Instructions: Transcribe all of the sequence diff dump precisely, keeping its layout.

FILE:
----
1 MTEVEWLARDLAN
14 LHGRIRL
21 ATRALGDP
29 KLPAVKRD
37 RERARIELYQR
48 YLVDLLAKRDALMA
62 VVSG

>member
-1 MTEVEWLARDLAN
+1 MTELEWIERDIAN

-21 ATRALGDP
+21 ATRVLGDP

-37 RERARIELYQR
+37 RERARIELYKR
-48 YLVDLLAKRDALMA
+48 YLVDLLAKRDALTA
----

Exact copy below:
1 MTEVEWLARDLAN
14 LHGRIRL
21 ATRALGDP
29 KLPAVKRD
37 RERARIELYQR
48 YLVDLLAKRDALMA
62 VVSG

>member
-1 MTEVEWLARDLAN
+1 MTELEWIERDIAN

-21 ATRALGDP
+21 ATRVLGDP

-37 RERARIELYQR
+37 RERARIELYKR
-48 YLVDLLAKRDALMA
+48 YLVDLLAKRDALTA